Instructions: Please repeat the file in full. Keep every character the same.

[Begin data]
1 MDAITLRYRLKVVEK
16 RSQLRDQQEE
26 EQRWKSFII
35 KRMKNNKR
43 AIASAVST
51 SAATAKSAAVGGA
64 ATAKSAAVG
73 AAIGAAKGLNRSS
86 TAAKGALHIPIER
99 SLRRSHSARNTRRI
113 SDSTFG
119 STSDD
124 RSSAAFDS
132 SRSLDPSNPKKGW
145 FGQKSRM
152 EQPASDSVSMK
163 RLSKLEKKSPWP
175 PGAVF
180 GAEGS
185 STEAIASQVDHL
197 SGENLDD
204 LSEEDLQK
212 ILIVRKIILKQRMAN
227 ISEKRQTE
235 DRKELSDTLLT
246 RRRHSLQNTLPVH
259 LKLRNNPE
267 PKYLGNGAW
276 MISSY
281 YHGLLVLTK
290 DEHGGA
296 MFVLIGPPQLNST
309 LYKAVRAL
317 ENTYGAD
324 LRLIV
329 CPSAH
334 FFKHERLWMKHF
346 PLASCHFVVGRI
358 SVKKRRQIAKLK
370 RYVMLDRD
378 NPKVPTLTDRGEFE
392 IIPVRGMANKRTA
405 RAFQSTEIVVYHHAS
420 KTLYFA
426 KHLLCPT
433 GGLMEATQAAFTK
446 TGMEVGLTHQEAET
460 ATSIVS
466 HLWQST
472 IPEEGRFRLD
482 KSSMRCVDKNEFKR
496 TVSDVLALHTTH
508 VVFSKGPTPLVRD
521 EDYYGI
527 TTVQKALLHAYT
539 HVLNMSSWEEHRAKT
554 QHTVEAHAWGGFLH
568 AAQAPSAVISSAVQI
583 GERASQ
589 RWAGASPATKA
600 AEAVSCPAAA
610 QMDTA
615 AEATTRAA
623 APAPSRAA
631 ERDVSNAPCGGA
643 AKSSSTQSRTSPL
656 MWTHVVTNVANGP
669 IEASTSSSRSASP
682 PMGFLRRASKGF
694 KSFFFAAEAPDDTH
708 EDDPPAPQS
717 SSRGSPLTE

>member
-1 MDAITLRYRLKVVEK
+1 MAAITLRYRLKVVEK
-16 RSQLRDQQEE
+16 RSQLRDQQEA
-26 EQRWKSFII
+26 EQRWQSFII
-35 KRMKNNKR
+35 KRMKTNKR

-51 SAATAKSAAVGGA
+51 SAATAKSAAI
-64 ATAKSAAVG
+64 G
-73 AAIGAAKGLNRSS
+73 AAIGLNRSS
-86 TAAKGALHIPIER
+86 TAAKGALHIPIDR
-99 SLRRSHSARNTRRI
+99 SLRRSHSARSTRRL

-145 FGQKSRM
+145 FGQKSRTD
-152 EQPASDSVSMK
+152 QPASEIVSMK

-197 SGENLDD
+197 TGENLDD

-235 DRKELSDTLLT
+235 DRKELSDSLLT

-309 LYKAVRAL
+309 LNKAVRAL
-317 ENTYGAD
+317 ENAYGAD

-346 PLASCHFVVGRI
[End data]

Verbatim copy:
1 MDAITLRYRLKVVEK
16 RSQLRDQQEE
26 EQRWKSFII
35 KRMKNNKR
43 AIASAVST
51 SAATAKSAAVGGA
64 ATAKSAAVG
73 AAIGAAKGLNRSS
86 TAAKGALHIPIER
99 SLRRSHSARNTRRI
113 SDSTFG
119 STSDD
124 RSSAAFDS
132 SRSLDPSNPKKGW
145 FGQKSRM
152 EQPASDSVSMK
163 RLSKLEKKSPWP
175 PGAVF
180 GAEGS
185 STEAIASQVDHL
197 SGENLDD
204 LSEEDLQK
212 ILIVRKIILKQRMAN
227 ISEKRQTE
235 DRKELSDTLLT
246 RRRHSLQNTLPVH
259 LKLRNNPE
267 PKYLGNGAW
276 MISSY
281 YHGLLVLTK
290 DEHGGA
296 MFVLIGPPQLNST
309 LYKAVRAL
317 ENTYGAD
324 LRLIV
329 CPSAH
334 FFKHERLWMKHF
346 PLASCHFVVGRI
358 SVKKRRQIAKLK
370 RYVMLDRD
378 NPKVPTLTDRGEFE
392 IIPVRGMANKRTA
405 RAFQSTEIVVYHHAS
420 KTLYFA
426 KHLLCPT
433 GGLMEATQAAFTK
446 TGMEVGLTHQEAET
460 ATSIVS
466 HLWQST
472 IPEEGRFRLD
482 KSSMRCVDKNEFKR
496 TVSDVLALHTTH
508 VVFSKGPTPLVRD
521 EDYYGI
527 TTVQKALLHAYT
539 HVLNMSSWEEHRAKT
554 QHTVEAHAWGGFLH
568 AAQAPSAVISSAVQI
583 GERASQ
589 RWAGASPATKA
600 AEAVSCPAAA
610 QMDTA
615 AEATTRAA
623 APAPSRAA
631 ERDVSNAPCGGA
643 AKSSSTQSRTSPL
656 MWTHVVTNVANGP
669 IEASTSSSRSASP
682 PMGFLRRASKGF
694 KSFFFAAEAPDDTH
708 EDDPPAPQS
717 SSRGSPLTE

>member
-1 MDAITLRYRLKVVEK
+1 MAAITLRYRLKVVEK
-16 RSQLRDQQEE
+16 RSQLRDQQEA
-26 EQRWKSFII
+26 EQRWQSFII
-35 KRMKNNKR
+35 KRMKTNKR

-51 SAATAKSAAVGGA
+51 SAATAKSAAI
-64 ATAKSAAVG
+64 G
-73 AAIGAAKGLNRSS
+73 AAIGLNRSS
-86 TAAKGALHIPIER
+86 TAAKGALHIPIDR
-99 SLRRSHSARNTRRI
+99 SLRRSHSARSTRRL

-145 FGQKSRM
+145 FGQKSRTD
-152 EQPASDSVSMK
+152 QPASEIVSMK

-197 SGENLDD
+197 TGENLDD

-235 DRKELSDTLLT
+235 DRKELSDSLLT

-309 LYKAVRAL
+309 LNKAVRAL
-317 ENTYGAD
+317 ENAYGAD

-346 PLASCHFVVGRI